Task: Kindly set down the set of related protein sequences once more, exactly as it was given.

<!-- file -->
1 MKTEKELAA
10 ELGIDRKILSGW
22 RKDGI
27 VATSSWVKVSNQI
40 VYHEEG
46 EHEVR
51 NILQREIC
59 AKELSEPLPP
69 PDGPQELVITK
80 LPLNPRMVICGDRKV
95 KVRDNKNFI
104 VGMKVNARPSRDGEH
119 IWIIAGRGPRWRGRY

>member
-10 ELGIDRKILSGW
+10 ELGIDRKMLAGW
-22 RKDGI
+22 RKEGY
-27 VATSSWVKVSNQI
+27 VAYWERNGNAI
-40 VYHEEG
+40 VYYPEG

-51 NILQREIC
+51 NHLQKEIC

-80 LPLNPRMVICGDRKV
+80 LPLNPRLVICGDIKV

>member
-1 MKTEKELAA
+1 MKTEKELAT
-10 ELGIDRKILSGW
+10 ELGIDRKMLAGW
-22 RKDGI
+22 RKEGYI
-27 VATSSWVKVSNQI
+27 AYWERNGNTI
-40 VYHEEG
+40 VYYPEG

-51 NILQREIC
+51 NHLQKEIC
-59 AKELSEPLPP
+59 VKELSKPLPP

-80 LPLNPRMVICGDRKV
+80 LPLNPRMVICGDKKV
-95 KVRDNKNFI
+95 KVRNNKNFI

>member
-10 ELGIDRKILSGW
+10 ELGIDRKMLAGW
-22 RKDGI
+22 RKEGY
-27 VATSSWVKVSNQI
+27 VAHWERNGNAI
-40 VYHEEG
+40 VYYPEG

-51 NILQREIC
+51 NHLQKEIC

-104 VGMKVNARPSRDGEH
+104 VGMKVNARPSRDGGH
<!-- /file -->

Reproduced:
1 MKTEKELAA
10 ELGIDRKILSGW
22 RKDGI
27 VATSSWVKVSNQI
40 VYHEEG
46 EHEVR
51 NILQREIC
59 AKELSEPLPP
69 PDGPQELVITK
80 LPLNPRMVICGDRKV
95 KVRDNKNFI
104 VGMKVNARPSRDGEH
119 IWIIAGRGPRWRGRY

>member
-10 ELGIDRKILSGW
+10 ELGIDRKMLAGW
-22 RKDGI
+22 RKEGY
-27 VATSSWVKVSNQI
+27 VAYWERNGNAI
-40 VYHEEG
+40 VYYPEG

-51 NILQREIC
+51 NHLQKEIC

-80 LPLNPRMVICGDRKV
+80 LPLNPRLVICGDIKV

>member
-1 MKTEKELAA
+1 MKTEKELAT
-10 ELGIDRKILSGW
+10 ELGIDRKMLAGW
-22 RKDGI
+22 RKEGYI
-27 VATSSWVKVSNQI
+27 AYWERNGNTI
-40 VYHEEG
+40 VYYPEG

-51 NILQREIC
+51 NHLQKEIC
-59 AKELSEPLPP
+59 VKELSKPLPP

-80 LPLNPRMVICGDRKV
+80 LPLNPRMVICGDKKV
-95 KVRDNKNFI
+95 KVRNNKNFI

>member
-10 ELGIDRKILSGW
+10 ELGIDRKMLAGW
-22 RKDGI
+22 RKEGY
-27 VATSSWVKVSNQI
+27 VAHWERNGNAI
-40 VYHEEG
+40 VYYPEG

-51 NILQREIC
+51 NHLQKEIC

-104 VGMKVNARPSRDGEH
+104 VGMKVNARPSRDGGH